LBJ
DEAR ANN LANDERS
(Can a Dog get Drunk on Wine?)

Pop Opera (Popera) Song for Soprano and Two Pianos
Text from a 1973 edition of New York Newsday.
Music composed by Edward J Hines
Sheet Music • Digital Music Download • MP3 Audio Download

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Hard Copy Two Piano Scores and Vocal Part • 8 1/2" x 11"
one movement • 34 pages
approx 8 minutes duration • 8-0505-500005-6


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Download PDF Digital Piano Score and Vocal Part • 8 1/2" x 11" • one movement • 34 pages
approx 8 minutes duration • 8-0505-500003-2


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Premiere 1982 performance at Bennington College, Bennington, Vermont
Bette Goldberg, Soprano; Chris Watson, Kris Karlsson, Piano
1 movement • 8 minutes duration • 8-0505-500004-9


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SHEET MUSIC & AUDIO SAMPLE
View PDF Sheet Music Sample (9 pages)
Dear Ann Landers score sample (1.4mb PDF)


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Dear Ann Landers mp3 audio sample



REVIEWS
"The arrival of your score was indeed a bright spot in my day. I really don't know when I have had such a good laugh...It really is a smashing idea."-Jan DeGaetani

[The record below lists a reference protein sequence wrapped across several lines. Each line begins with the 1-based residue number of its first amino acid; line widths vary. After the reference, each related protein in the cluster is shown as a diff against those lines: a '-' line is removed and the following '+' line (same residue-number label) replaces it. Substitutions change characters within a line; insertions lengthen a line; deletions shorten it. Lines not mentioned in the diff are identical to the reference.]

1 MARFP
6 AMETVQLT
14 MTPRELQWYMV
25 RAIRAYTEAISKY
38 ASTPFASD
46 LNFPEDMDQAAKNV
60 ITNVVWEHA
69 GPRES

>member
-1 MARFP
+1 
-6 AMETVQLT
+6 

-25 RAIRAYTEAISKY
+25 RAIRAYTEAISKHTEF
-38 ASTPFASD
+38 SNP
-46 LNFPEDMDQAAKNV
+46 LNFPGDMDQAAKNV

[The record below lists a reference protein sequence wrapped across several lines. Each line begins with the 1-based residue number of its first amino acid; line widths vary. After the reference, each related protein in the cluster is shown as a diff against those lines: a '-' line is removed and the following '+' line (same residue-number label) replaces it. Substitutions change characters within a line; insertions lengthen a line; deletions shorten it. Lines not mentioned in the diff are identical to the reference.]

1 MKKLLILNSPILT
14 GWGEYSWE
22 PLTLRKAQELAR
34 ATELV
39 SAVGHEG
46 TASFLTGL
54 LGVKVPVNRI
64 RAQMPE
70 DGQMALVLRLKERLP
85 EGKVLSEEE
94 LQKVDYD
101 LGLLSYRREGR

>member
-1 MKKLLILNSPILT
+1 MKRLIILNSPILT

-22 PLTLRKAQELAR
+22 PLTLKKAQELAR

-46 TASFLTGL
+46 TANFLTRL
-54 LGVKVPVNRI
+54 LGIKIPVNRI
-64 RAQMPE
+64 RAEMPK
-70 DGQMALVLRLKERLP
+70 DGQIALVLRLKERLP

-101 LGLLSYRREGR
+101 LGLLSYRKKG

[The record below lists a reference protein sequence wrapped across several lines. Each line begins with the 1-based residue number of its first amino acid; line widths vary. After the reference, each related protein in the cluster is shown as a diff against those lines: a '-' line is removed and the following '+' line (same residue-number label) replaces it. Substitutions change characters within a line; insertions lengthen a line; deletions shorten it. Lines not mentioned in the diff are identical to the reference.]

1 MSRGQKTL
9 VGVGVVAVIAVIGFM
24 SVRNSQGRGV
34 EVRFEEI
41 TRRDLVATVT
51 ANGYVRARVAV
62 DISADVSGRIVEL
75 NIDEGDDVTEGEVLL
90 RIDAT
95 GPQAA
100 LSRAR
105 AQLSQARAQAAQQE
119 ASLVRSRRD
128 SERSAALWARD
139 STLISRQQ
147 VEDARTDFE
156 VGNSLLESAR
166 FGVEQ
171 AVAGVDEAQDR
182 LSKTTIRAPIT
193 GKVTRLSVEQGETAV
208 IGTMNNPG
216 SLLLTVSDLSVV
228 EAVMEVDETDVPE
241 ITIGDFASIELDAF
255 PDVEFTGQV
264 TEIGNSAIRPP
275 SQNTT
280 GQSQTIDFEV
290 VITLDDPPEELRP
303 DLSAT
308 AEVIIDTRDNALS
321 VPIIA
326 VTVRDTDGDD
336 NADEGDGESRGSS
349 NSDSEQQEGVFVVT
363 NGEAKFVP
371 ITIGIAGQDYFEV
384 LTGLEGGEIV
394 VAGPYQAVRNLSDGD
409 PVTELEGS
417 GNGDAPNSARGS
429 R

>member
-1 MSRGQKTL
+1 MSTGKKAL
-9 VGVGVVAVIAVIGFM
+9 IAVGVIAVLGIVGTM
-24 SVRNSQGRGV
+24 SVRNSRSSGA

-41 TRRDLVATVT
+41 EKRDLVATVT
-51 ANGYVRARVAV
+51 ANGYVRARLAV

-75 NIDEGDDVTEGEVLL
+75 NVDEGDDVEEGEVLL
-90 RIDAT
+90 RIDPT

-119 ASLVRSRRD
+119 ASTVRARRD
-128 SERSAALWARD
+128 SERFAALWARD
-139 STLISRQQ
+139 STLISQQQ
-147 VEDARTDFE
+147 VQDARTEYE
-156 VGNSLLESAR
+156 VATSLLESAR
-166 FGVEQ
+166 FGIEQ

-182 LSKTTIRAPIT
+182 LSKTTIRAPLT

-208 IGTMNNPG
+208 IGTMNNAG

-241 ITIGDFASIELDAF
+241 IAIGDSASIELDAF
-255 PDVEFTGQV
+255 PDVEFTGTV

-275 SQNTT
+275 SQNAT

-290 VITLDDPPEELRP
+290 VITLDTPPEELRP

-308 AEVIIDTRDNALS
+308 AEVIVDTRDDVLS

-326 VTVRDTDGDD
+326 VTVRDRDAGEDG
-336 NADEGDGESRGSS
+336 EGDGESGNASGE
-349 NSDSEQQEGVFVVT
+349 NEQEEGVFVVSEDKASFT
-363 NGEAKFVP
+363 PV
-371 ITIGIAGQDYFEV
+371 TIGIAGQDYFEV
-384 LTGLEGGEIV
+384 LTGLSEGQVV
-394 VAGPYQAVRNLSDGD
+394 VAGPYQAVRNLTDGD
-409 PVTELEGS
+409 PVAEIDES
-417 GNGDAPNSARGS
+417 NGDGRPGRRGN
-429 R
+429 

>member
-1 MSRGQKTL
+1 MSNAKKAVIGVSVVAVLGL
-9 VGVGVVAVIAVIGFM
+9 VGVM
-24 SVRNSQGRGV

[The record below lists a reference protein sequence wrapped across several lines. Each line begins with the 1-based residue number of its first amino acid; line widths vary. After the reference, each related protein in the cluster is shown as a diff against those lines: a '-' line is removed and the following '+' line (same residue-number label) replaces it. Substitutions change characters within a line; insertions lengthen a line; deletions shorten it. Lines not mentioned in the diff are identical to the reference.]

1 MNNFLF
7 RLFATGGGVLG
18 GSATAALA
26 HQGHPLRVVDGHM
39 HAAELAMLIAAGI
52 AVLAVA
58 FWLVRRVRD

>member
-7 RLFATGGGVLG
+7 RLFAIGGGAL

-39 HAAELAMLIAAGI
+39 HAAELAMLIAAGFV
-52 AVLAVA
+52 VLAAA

DESCRIPTION
A humurous, popera (pop opera) song in which an Ann Landers column, (originally published in a 1973 edition of New York Newsday) is set to music for voice and two pianos. Happy the dog alarms his owners after several midnight trips to the wine cellar. After they find Happy passed out next to a keg of wine, the owners write to Miss Landers to find out if dogs can really get drunk...and Miss Landers gives her tounge-in-cheek reply.

Note: The use of the name Ann Landers and the text to the column are used with permission. By special arrangement a portion of all proceeds from the sale of this work will be donated to charity.


Dear Ann Landers:
Can a dog get drunk on wine? I need to know.
Our golden retriever sleeps in the laundry room which is adjacent to the wine cellar.
I noticed that some mornings Happy came staggering into the kitchen very slowly,
even bumping into things.
At first we thought he might be having eye trouble.
We took him to the vet.
Happy's eyes are OK.

Last week when Happy didn't show up for breakfast
I went down to get him.
He was passed out next to a keg of wine.
The spigot had been turned just a little, so there was a very slow trickle.
As I was standing there trying to figure what to do,
Happy awakened and behaved like a person with a hangover.
That very morning I had the keg of wine moved to a higher shelf,
out of his reach.
Happy has not behaved strangely since.
Could it be that the dog was getting inebriated?
-Martin's Ferry Researcher


Dear MFR:
Animals can get plastered just like humans.
Alcohol affects their brains the same way.
It's a good thing you discovered the source of the problem before
Happy began to crave a hair of a dog that bit him.


NEWSDAY, FRIDAY, NOVEMBER 2, 1973
Used with permission




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